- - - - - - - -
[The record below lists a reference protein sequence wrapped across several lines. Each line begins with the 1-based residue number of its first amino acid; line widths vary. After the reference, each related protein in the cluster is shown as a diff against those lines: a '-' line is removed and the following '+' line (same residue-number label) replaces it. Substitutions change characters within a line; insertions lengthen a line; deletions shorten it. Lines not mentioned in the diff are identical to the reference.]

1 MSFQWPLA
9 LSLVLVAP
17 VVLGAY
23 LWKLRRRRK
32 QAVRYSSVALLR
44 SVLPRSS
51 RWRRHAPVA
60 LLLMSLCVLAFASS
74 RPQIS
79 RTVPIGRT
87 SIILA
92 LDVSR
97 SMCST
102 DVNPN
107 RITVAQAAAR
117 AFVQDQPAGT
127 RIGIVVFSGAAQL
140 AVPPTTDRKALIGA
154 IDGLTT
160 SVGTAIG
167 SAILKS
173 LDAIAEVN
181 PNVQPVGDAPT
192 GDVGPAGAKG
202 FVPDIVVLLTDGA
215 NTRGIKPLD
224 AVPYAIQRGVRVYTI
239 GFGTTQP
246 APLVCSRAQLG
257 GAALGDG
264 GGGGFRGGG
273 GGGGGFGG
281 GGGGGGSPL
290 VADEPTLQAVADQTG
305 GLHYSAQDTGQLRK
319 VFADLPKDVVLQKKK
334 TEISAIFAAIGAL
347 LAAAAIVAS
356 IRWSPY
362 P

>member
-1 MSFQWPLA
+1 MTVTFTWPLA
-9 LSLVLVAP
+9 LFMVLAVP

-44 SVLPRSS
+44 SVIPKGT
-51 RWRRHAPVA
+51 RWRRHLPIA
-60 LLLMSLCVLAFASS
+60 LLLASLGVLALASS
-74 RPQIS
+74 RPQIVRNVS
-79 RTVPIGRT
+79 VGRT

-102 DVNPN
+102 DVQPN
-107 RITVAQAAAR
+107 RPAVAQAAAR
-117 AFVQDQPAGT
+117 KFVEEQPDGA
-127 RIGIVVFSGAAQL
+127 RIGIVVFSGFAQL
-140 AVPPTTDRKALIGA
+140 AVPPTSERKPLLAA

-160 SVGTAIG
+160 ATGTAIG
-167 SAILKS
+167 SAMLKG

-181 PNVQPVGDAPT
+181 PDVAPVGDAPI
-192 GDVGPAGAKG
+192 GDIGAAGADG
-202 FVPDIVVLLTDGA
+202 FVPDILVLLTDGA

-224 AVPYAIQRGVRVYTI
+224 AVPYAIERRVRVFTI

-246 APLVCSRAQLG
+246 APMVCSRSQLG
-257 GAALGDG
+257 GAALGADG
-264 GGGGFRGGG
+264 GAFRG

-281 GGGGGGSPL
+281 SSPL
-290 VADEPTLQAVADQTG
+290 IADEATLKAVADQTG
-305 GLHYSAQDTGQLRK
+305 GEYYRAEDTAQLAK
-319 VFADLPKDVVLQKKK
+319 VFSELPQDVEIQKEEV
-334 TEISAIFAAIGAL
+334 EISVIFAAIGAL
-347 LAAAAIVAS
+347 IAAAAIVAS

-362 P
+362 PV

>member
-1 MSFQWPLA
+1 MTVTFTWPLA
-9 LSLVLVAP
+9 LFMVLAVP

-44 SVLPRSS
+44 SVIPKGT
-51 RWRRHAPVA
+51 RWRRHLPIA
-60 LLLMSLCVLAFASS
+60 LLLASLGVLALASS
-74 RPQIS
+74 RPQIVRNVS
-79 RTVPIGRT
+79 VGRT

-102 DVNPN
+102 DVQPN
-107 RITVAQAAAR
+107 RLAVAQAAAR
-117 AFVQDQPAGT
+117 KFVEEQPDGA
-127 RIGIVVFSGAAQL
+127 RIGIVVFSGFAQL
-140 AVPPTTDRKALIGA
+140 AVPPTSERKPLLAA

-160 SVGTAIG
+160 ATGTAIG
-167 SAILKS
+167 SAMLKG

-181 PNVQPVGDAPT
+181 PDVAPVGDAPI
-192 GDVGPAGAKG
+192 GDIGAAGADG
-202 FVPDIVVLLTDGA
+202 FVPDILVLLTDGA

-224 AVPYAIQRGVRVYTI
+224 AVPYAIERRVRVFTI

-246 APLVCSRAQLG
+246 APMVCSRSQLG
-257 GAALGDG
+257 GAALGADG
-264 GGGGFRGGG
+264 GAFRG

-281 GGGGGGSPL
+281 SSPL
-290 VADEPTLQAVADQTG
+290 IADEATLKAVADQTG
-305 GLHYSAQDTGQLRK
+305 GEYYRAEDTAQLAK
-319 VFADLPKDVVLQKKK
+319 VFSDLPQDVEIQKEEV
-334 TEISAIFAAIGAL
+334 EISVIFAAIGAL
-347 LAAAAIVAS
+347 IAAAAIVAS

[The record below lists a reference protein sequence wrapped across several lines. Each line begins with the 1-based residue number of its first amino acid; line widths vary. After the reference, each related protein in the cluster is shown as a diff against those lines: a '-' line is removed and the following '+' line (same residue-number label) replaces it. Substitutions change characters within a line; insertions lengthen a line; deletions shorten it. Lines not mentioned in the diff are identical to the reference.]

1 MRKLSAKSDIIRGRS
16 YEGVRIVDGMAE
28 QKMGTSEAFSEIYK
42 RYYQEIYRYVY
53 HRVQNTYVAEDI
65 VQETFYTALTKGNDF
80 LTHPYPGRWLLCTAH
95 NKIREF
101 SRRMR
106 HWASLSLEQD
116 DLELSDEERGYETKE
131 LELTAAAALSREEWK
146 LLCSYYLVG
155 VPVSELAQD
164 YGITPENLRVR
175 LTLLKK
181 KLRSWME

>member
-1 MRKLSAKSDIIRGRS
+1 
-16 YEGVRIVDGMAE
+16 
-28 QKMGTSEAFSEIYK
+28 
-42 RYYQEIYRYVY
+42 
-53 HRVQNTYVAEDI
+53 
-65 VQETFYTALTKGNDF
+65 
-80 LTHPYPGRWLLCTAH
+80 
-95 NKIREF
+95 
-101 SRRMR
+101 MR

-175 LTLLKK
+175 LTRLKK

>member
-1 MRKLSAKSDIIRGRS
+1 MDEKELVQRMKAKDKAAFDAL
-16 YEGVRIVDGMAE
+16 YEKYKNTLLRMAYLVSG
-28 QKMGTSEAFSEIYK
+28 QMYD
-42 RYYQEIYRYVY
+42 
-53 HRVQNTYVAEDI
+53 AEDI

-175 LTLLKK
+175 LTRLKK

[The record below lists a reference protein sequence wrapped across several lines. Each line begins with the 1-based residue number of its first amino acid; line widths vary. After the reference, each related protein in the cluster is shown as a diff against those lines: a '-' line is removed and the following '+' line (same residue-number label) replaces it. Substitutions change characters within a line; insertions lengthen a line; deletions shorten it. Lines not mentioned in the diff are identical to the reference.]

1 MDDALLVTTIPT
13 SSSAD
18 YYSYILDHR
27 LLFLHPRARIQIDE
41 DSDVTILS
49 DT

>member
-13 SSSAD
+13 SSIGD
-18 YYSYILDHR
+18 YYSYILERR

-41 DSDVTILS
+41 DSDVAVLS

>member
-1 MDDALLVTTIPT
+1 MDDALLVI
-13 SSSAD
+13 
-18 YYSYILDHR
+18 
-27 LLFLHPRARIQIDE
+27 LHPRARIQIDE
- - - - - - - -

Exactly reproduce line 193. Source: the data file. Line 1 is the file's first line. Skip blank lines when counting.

>member